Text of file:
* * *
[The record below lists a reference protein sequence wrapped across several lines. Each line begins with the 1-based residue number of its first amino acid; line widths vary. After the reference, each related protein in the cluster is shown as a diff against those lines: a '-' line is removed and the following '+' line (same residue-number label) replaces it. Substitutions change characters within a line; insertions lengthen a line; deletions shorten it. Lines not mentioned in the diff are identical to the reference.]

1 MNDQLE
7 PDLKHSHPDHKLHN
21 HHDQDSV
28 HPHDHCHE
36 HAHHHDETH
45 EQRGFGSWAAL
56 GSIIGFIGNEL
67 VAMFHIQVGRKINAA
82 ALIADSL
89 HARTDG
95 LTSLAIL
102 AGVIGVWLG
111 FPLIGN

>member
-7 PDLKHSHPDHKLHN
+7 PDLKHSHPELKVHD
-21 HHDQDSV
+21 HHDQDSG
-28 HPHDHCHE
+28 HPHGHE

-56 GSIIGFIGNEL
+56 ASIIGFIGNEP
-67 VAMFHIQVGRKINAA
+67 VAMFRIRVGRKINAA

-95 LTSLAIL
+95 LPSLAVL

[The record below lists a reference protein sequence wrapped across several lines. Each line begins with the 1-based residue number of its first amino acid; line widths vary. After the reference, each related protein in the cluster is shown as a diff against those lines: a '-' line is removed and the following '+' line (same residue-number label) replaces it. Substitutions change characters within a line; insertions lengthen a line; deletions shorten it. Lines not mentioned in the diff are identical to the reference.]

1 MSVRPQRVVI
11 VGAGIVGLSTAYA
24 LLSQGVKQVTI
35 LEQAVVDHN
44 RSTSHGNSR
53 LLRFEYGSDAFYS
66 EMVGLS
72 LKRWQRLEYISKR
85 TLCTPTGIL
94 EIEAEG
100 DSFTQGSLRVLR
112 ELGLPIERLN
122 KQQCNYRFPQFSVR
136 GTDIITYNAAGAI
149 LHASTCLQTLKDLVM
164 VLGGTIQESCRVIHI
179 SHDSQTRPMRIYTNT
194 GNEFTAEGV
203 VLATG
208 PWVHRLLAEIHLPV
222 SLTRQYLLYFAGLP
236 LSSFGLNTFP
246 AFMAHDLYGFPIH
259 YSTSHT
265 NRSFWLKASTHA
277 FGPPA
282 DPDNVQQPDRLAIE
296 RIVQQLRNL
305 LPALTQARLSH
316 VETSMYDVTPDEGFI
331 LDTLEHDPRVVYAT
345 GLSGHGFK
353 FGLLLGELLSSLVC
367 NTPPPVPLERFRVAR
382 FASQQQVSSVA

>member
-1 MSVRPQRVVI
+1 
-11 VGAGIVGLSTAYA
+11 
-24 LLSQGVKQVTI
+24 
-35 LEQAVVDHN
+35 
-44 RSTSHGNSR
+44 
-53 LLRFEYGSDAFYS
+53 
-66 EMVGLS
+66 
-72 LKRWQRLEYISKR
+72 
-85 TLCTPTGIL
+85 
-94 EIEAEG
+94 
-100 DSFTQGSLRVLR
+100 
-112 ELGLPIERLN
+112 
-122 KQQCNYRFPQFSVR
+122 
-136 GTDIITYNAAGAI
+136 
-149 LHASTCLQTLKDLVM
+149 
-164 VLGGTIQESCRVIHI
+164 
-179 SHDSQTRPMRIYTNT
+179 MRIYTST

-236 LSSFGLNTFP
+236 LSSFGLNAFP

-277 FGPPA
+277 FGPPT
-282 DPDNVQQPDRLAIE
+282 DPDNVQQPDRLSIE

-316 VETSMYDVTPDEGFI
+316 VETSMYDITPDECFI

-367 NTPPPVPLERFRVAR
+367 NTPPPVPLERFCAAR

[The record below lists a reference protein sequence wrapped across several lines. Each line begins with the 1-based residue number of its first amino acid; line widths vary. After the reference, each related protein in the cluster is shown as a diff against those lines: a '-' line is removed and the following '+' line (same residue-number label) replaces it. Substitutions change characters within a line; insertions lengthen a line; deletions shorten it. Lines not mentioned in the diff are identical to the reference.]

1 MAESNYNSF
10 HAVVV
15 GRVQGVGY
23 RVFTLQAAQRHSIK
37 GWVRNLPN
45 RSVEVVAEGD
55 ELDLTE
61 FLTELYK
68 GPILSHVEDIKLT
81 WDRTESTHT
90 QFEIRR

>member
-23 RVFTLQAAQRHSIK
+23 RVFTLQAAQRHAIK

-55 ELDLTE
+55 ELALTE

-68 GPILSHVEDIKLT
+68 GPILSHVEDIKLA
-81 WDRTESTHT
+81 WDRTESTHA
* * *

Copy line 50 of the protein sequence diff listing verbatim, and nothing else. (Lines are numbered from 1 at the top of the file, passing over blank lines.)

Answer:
236 LSSFGLNTFP